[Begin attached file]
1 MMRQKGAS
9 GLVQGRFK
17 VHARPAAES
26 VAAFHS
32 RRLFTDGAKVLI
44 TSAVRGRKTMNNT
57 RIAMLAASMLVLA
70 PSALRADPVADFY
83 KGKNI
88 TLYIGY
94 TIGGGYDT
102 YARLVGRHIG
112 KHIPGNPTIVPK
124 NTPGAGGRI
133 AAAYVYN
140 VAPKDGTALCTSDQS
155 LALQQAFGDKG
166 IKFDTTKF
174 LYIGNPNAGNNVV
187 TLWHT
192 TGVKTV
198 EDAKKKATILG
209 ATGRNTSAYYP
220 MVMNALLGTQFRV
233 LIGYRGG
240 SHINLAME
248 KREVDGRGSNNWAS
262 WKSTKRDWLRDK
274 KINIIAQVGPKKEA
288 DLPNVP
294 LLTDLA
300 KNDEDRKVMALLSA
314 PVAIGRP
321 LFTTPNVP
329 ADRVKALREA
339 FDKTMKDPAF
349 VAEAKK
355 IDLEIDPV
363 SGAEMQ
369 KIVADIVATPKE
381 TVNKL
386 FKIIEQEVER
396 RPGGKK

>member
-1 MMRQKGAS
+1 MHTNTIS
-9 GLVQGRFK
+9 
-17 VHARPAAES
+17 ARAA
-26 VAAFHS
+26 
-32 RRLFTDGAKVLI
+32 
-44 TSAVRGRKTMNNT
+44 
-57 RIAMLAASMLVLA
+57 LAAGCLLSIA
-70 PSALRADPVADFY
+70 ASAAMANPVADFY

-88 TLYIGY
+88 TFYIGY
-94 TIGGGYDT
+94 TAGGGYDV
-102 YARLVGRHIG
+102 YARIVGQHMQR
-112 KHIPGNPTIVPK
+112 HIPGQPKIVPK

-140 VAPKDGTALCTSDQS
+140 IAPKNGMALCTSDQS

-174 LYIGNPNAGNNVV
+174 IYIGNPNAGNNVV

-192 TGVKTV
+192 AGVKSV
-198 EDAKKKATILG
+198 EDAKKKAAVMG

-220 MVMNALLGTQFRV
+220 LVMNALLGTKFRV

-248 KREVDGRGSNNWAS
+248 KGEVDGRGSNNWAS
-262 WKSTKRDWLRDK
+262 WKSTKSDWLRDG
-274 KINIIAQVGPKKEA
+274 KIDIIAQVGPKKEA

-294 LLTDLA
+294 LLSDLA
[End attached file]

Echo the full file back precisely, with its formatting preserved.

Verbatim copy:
1 MMRQKGAS
9 GLVQGRFK
17 VHARPAAES
26 VAAFHS
32 RRLFTDGAKVLI
44 TSAVRGRKTMNNT
57 RIAMLAASMLVLA
70 PSALRADPVADFY
83 KGKNI
88 TLYIGY
94 TIGGGYDT
102 YARLVGRHIG
112 KHIPGNPTIVPK
124 NTPGAGGRI
133 AAAYVYN
140 VAPKDGTALCTSDQS
155 LALQQAFGDKG
166 IKFDTTKF
174 LYIGNPNAGNNVV
187 TLWHT
192 TGVKTV
198 EDAKKKATILG
209 ATGRNTSAYYP
220 MVMNALLGTQFRV
233 LIGYRGG
240 SHINLAME
248 KREVDGRGSNNWAS
262 WKSTKRDWLRDK
274 KINIIAQVGPKKEA
288 DLPNVP
294 LLTDLA
300 KNDEDRKVMALLSA
314 PVAIGRP
321 LFTTPNVP
329 ADRVKALREA
339 FDKTMKDPAF
349 VAEAKK
355 IDLEIDPV
363 SGAEMQ
369 KIVADIVATPKE
381 TVNKL
386 FKIIEQEVER
396 RPGGKK

>member
-1 MMRQKGAS
+1 MHTNTIS
-9 GLVQGRFK
+9 
-17 VHARPAAES
+17 ARAA
-26 VAAFHS
+26 
-32 RRLFTDGAKVLI
+32 
-44 TSAVRGRKTMNNT
+44 
-57 RIAMLAASMLVLA
+57 LAAGCLLSIA
-70 PSALRADPVADFY
+70 ASAAMANPVADFY

-88 TLYIGY
+88 TFYIGY
-94 TIGGGYDT
+94 TAGGGYDV
-102 YARLVGRHIG
+102 YARIVGQHMQR
-112 KHIPGNPTIVPK
+112 HIPGQPKIVPK

-140 VAPKDGTALCTSDQS
+140 IAPKNGMALCTSDQS

-174 LYIGNPNAGNNVV
+174 IYIGNPNAGNNVV

-192 TGVKTV
+192 AGVKSV
-198 EDAKKKATILG
+198 EDAKKKAAVMG

-220 MVMNALLGTQFRV
+220 LVMNALLGTKFRV

-248 KREVDGRGSNNWAS
+248 KGEVDGRGSNNWAS
-262 WKSTKRDWLRDK
+262 WKSTKSDWLRDG
-274 KINIIAQVGPKKEA
+274 KIDIIAQVGPKKEA

-294 LLTDLA
+294 LLSDLA